Redshirt sophomore Roderick Johnson was diagnosed with congenital cervical stenosis, and his career at Florida is over. According to Florida, the condition is a narrowing of the spinal canal enveloping the spinal cord, which prevents enough fluid to gather around the spinal cord to properly protect it from injury. The school said it recommend Johnson retire from football after an MRI and consultation with outside specialists and team physicians.
The first sign of the condition came during a scrimmage on April 3. Jim McElwain originally called the injury “stinger-ish” and said Johnson had numbness in his fingers. After Saturday’s spring game, McElwain didn’t sound optimistic about the offensive lineman’s status.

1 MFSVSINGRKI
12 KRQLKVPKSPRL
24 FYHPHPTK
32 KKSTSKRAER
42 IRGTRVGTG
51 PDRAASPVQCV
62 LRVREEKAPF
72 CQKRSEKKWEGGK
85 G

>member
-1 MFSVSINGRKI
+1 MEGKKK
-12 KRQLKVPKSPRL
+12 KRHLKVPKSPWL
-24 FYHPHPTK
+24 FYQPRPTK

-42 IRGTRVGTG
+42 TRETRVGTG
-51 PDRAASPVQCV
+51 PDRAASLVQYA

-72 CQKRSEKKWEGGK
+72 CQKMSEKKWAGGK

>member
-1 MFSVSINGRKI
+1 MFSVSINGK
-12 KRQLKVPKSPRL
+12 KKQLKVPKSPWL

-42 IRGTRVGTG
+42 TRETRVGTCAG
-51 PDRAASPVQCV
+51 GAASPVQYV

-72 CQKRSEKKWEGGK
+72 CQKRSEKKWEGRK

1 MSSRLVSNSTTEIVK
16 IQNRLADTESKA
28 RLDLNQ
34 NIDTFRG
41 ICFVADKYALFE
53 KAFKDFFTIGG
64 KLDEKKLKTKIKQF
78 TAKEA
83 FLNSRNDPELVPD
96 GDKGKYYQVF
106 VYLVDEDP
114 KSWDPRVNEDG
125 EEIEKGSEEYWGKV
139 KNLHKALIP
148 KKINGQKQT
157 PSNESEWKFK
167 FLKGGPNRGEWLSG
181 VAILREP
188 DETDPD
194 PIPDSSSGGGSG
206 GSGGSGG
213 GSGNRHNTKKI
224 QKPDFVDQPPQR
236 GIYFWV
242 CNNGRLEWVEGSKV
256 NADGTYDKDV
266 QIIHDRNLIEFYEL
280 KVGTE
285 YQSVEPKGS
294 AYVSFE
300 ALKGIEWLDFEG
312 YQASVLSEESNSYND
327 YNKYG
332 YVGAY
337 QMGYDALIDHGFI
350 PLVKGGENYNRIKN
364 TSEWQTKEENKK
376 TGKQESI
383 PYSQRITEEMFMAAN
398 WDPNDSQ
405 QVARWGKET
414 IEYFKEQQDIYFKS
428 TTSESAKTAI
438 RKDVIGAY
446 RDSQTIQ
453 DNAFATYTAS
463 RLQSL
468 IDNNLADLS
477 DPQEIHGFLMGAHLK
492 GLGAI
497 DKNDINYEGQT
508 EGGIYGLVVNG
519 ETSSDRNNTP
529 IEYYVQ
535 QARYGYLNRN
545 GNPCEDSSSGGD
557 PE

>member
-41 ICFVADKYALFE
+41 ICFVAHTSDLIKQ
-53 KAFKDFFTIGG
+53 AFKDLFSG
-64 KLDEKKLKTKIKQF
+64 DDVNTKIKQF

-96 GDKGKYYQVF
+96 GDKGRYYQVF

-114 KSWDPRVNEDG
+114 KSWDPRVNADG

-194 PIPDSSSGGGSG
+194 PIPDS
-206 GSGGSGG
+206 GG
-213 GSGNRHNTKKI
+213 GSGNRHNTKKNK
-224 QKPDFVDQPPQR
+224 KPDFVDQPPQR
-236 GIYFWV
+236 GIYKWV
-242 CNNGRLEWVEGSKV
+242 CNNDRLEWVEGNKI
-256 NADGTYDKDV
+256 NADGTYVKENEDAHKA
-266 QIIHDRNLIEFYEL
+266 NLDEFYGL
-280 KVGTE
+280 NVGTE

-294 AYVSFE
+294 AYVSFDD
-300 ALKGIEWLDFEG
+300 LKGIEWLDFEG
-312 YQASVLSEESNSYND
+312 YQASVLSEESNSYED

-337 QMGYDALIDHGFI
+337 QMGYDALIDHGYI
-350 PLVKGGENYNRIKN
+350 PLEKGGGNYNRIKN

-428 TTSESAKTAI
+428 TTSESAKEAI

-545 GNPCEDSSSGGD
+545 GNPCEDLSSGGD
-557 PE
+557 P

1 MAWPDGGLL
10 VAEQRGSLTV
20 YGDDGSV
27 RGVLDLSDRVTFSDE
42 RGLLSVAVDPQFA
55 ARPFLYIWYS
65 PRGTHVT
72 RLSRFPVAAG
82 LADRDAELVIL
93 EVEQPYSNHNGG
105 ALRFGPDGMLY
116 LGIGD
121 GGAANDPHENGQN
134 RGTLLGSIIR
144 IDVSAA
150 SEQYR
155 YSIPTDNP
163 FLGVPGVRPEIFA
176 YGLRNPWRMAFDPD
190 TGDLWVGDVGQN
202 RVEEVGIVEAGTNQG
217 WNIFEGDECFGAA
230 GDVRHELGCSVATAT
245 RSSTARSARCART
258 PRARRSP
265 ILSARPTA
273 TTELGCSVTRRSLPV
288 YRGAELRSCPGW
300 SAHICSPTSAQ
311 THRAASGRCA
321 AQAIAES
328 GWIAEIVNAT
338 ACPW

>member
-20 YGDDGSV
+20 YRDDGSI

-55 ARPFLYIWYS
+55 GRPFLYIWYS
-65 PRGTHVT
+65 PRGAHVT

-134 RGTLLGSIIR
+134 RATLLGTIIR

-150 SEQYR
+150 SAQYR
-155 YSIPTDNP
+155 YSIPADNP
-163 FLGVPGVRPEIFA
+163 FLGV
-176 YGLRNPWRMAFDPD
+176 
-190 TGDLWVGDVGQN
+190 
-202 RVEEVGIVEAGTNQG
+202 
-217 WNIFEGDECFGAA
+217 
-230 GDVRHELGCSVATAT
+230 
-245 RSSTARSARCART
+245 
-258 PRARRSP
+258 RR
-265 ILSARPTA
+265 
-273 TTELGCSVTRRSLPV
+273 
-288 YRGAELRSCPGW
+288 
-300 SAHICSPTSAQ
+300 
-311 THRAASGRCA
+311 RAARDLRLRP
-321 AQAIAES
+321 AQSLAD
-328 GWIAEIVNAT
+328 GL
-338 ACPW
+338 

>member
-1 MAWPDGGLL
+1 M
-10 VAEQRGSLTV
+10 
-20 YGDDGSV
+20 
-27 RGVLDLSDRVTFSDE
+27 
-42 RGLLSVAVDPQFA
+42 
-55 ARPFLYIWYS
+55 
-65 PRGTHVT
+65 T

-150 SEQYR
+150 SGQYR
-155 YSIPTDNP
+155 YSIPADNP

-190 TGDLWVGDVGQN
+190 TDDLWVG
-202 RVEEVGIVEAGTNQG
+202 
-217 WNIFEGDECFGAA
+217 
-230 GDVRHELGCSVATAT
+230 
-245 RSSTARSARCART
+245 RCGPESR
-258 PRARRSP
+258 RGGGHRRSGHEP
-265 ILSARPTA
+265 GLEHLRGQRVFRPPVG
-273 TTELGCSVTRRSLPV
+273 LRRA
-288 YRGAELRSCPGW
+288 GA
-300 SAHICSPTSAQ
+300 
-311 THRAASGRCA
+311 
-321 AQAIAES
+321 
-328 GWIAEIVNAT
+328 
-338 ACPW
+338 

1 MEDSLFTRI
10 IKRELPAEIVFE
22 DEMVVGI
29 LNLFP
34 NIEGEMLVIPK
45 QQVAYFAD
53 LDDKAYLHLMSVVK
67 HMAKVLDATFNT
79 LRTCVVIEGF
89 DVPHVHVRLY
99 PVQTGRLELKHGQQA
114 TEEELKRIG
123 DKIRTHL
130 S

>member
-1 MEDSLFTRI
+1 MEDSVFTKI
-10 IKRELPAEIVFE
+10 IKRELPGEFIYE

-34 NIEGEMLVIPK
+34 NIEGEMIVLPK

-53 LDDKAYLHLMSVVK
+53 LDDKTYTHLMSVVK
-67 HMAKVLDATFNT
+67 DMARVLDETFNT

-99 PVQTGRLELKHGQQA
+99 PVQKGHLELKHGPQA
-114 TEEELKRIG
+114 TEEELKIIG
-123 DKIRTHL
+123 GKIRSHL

“I’ll tell you this about any player,” McElwain said. “I will never, ever put him out there in harm’s way. We’ve got a medical staff that looks at everything. We send the things all over the country to specialists. Life’s too short, man. Ain’t gonna do it, ain’t gonna do it to a young guy.”
The Gators will head into fall camp with 13 scholarship offensive linemen, but nine of those will be in their first two years of college football, including six true freshmen. Senior Trip Thurman sat out the spring with a chronic shoulder injury, and McElwain sounded uncertain about his status for the fall when he spoke to the media in March.
Besides Thurman, the most experienced offensive lineman on the 2015 Florida football team is David Sharpe, who played in six games with no starts as a true freshman in 2014.